First published in the October 2016 issue of Wheels magazine, Australia's best car mag since 1953.
The Hyundai Santa Fe better at pleasing its driver, rather than shifting a tribe of seven
Can’t wait to see the final score? Jump to the verdict now.
IF THERE’S one vehicle that clearly stands out as a driver’s express among this motley crew, it’s Hyundai’s Santa Fe.
Tuned in Australia to deliver precise handling and some enthusiast appeal, this limited-edition ‘30’ (see sidebar) introduces Hyundai’s punchy 3.3-litre petrol V6 to the Series II Santa Fe line-up for best-in-class acceleration to back up its sporting claims.
Thing is, it could be argued that the excellent Mazda CX-9 is also a driver’s car – one that manages to spread its talents across a broad field covering ride quality and refinement, as well as driver appeal. And that leaves the handling-biased Santa Fe high and dry if we’re viewing these chariots in a seven-seat context.
On its lonesome, the sharp-looking Hyundai has enough sex appeal to reel in surfing and adventure types looking for an SUV not hindered by any ‘old codger’ stigma. Handsome, masculine Mineral Blue paint and charcoal 19s are supported by hot-hatch-rivalling 7.6sec 0-100km/h ability and a chassis that’s quite chuckable and decently grippy, negating any concerns that the front-drive Santa Fe might struggle for traction (on bitumen, at least).
But then there’s the Hyundai Santa Fe’s steering, which is arguably too heavily weighted even in its default mode, and definitely a step too far in ‘Sport’. Combined with an oddly shaped steering wheel with overly fat spokes, and reach adjustment that doesn’t extend far enough, the Santa Fe almost trips on its own sneaker laces. And while it relishes enthusiasm in twisty terrain, its drivetrain isn’t quite on the same page, refusing a manual downshift until the tacho is showing less than 5000rpm, even though the V6’s rev ceiling is a heady 6850rpm.
The other downside is Santa Fe’s ride. Regardless of the surface, its suspension is constantly busy, jostling away underneath like a massage function, though it recovers beautifully from the big hits that country Australia can still deliver, and it’s reasonably quiet. Yet despite leather facings in this tricked-out variant, Santa Fe’s front seats rate only average for comfort, beaten by the middle row for under-thigh support (if not lumbar support), and trounced by the Kia pews for generosity of padding.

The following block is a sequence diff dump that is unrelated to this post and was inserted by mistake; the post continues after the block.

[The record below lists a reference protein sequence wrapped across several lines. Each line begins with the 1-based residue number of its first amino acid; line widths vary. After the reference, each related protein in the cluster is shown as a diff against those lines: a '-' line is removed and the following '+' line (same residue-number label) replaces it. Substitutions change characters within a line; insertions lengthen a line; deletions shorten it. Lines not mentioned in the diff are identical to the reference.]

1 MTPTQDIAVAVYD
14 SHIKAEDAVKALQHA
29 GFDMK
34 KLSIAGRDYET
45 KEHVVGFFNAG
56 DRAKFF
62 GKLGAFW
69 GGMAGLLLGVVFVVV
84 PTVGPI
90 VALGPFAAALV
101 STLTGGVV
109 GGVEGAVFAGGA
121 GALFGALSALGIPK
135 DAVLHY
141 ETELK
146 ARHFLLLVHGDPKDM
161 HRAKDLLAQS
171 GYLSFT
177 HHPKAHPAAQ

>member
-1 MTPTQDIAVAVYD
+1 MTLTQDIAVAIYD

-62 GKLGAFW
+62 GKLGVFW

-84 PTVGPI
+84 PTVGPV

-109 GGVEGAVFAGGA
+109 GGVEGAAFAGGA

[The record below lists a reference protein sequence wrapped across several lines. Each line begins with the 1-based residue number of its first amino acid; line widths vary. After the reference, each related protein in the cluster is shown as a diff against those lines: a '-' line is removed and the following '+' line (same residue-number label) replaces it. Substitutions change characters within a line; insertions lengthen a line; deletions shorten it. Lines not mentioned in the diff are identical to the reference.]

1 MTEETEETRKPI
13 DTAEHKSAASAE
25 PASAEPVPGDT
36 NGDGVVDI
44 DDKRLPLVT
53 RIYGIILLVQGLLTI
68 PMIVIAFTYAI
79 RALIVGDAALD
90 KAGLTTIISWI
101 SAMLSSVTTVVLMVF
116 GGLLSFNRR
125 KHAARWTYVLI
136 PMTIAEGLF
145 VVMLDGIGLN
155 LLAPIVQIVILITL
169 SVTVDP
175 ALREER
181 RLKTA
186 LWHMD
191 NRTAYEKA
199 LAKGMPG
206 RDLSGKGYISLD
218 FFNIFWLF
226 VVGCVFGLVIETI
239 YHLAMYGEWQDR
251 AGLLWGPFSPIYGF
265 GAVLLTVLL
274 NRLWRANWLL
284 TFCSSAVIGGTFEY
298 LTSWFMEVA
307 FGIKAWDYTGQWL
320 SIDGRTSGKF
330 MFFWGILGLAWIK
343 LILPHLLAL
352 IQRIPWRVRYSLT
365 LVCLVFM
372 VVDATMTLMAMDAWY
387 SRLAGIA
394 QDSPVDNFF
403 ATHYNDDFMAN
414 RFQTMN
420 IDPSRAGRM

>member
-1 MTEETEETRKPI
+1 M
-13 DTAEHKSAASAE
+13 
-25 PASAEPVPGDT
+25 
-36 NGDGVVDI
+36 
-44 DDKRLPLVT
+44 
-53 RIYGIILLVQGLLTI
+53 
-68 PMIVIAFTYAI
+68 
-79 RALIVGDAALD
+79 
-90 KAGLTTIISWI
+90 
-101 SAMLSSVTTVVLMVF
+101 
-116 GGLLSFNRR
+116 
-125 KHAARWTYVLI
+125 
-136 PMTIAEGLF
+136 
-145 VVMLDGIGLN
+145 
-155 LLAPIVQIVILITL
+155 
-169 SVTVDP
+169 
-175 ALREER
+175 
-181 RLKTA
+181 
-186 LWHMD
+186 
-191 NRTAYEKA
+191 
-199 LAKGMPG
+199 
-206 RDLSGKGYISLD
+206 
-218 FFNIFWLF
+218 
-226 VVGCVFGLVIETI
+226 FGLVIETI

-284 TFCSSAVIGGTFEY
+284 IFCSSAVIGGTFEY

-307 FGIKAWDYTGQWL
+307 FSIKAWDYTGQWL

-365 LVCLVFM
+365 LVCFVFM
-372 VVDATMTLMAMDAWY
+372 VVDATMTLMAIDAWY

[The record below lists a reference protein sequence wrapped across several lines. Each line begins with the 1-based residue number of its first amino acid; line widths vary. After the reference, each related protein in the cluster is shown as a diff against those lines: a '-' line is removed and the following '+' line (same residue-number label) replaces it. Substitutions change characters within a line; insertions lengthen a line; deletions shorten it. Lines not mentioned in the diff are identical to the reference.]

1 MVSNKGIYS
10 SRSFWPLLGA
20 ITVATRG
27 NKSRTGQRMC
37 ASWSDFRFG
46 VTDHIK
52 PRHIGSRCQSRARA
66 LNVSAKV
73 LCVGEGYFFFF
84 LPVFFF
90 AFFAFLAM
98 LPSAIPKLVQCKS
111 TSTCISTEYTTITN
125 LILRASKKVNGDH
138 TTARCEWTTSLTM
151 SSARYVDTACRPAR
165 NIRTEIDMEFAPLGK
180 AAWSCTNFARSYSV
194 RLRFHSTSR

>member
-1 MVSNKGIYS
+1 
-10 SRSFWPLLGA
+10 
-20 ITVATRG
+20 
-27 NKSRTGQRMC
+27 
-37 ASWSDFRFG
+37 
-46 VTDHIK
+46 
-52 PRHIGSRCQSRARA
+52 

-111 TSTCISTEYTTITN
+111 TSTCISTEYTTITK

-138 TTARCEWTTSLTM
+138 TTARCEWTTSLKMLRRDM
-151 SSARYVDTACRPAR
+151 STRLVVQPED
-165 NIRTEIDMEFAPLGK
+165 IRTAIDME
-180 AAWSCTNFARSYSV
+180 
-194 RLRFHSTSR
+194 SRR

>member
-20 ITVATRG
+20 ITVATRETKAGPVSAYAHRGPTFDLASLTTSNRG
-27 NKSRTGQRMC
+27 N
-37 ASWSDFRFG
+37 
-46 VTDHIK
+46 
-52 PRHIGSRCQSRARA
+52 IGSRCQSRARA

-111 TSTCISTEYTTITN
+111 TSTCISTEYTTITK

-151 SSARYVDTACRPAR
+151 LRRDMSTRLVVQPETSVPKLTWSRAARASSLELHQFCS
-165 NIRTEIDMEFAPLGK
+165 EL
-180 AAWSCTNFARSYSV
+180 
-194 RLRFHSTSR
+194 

Still, could be worse. You could be sentenced to Santa Fe’s third row. Styling’s gain is clearly at packaging and vision’s expense, since the rear section offers far-from-adequate vision or headroom. It’s like being below-deck on a U-boat, though air vents with a three-position fan save it from being complete claustrophobia. You’d only ever put kids back there, unless you really dislike your in-laws that much.
The rest of the Santa Fe’s interior is quite liveable. Nothing class-leading, mind, but a distinctive (if plasticky) dash design with functional controls and neatly symmetrical his-and-hers switch blanks. It lacks the colour and design flair of the better cabins here, but even when drenched in sombre charcoal tones, the Santa Fe feels far more cheerful and upmarket than the Captiva or Pathfinder.
What ultimately kills the Santa Fe under such focused seven-seat scrutiny, though, is its sizing. With a shorter wheelbase than even the Holden Captiva, and significantly less interior room than its newer Kia Sorento relative, the Santa Fe simply doesn’t have the real estate to tackle the breeder market head-on.
But as an appealing, double-income-no-kids SUV, where fur babies and Ikea visits might take preference, the Santa Fe 30 is bloody good value and a good drive to boot.
To celebrate three decades since Alan Bond invited us to say “Hi to Hi-un-die”, Hyundai has launched two Special Edition ’30’ models – an all-wheel-drive Tucson 30 with a 1.6-litre turbo donk for $37,750 and this front-drive V6 Santa Fe 30 for a razor-sharp $40,790. Among its inclusions are unique paint, 19-inch wheels, heated mirrors, chrome door handles, tyre-pressure monitors, leather-appointed seats, dual-zone climate control and a chilled glovebox, adding to an already extensive list of standard Santa Fe kit.
Other seven seater options
Holden Captiva LT AWD
The Holden Captiva LT AWD fails to make a captivating argument for why you’d bother over other, more composed competitors.
Nissan Pathfinder ST AWD
Opportunity knocked, but Nissan didn’t fully open the door. We find the Nissan Pathfinder, while smooth and likeable, falls short of the competition.
Honda Odyssey VTi
An odyssey is an ‘epic journey’. Unfortunately for the Japanese carmaker, the story of the Honda Odyssey has been one of a downward slide.
Toyota Kluger GX AWD
The Toyota Kluger offends no one by sticking to the middle of the road. There’s no escaping that the Toyota offers plenty for the money.
The Volkswagen Multivan is certainly the leader of the space race, if not quite the final frontier. Commercial vehicle origins let it down against more sophisticated competition.
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